ROME – When Pope Francis was elected in 2013, Italians initially made much of the fact that his father’s family hailed from the nothern Italian region of Piedmont. It quickly emerged, however, that on his mother’s side his roots were in the northwestern region of Liguria centered on Genoa, the seaport from which the future pope’s family set sail for Argentina in the early 20th century.
It’s remotely possible, therefore, that Pope Francis’s maternal ancestors may have known the family of Giacomo della Chiesa, who became Pope Benedict XV, reigned from 1914 to 1922, and whose own roots were in Liguria. At a minimum, they would have been aware that a fellow Ligurian had made good.
As it turns out, roots aren’t the only thing Popes Benedict XV and Francis have in common.
Benedict XV led the Catholic Church during the First World War, a conflict he did everything in his power to stop. In August 1917 Benedict XVI wrote the contending parties to define the war as an inutile strage, a “useless slaughter,” and to propose a seven-point peace plan including a “simultaneous and reciprocal reduction in armaments” and a mechanism for “international arbitration.”
Famously, Benedict’s efforts initially seemed a flop.
Both the United States and Germany rejected his initiative, with each side believing the pope was biased in favor of the other, and the war dragged on for another year and three months before an armistice was signed. So marginal did Benedict’s position seem that after the war, the Vatican was excluded from the Paris Peace Conference.
In the end, however, some of Benedict’s original ideas were folded into U.S. President Woodrow Wilson’s 14-point peace plan in January 1918. More broadly, the pontiff’s efforts to end the war, as well as his support for greater European and international integration, came to seem prophetic and gradually led to an increase in international respect for the papacy and the Vatican’s diplomatic role in global affairs.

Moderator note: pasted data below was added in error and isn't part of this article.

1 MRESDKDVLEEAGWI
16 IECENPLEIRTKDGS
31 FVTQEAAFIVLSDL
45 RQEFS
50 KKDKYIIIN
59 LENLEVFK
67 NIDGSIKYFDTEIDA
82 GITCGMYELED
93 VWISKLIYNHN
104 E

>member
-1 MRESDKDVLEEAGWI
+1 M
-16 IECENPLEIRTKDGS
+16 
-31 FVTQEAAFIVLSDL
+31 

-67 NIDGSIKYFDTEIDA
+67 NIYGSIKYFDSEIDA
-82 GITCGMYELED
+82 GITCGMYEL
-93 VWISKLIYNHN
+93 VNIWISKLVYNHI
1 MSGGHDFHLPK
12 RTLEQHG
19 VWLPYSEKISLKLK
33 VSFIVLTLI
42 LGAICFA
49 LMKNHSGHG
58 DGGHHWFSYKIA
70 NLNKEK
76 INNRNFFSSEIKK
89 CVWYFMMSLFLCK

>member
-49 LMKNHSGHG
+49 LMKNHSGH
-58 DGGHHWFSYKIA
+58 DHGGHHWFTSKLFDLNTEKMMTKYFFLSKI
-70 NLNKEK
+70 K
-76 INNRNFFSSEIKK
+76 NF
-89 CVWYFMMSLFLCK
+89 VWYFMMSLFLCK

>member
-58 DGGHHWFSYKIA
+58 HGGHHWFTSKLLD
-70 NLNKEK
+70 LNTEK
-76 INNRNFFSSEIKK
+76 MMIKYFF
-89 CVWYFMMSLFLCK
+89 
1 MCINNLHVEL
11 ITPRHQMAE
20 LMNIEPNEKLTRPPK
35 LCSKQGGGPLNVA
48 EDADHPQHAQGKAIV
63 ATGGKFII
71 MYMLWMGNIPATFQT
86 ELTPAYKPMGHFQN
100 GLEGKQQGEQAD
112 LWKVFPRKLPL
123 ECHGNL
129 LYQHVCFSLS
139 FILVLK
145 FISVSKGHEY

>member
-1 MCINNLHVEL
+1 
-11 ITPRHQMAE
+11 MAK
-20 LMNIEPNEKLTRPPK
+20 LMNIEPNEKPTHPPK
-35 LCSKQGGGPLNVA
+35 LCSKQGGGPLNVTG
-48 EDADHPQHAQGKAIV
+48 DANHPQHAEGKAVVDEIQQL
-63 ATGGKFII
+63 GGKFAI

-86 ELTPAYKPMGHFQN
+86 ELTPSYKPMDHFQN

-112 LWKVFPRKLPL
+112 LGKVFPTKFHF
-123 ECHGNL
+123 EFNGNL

Right now, Pope Francis may be dreaming of a similar sort of historical vindication, since his own peace-making efforts amid another great European conflict, this time in Ukraine, also don’t seem to be going anywhere.
During a keenly anticipated visit yesterday to Rome that included a 40-minute encounter with Pope Francis, Ukrainian President Volodymyr Zelensky made it crystal clear that whatever secret peace plan the Vatican may be cooking up, he’s not interested.
In a tweet shortly after the meeting concluded, Zelensky said he’d pressed Francis “to condemn crimes in Ukraine. Because there can be no equality between the victim and the aggressor.”
Speaking later during a special program on Italian television broadcast from Rome’s famed “Altar of the Fatherland” in the Piazza Venezia, Zelensky flatly ruled out a mediating role for the pontiff or the Vatican.
“With all due respect for His Holiness, we don’t need a mediator between Ukraine and the aggressor that’s seized and occupied our territory,” Zelensky said.
“No one can negotiate with Russia,” Zelensky said. “There can be no mediators.”
“They took away citizenship from people in the occupied territories,” he said, referring to Russian forces. “They forced them to go fight on the front. They tossed out all Ukrainian instruction. They prohibited the Ukrainian language. They forbade having a Ukrainian church. They brought abuses and evil.”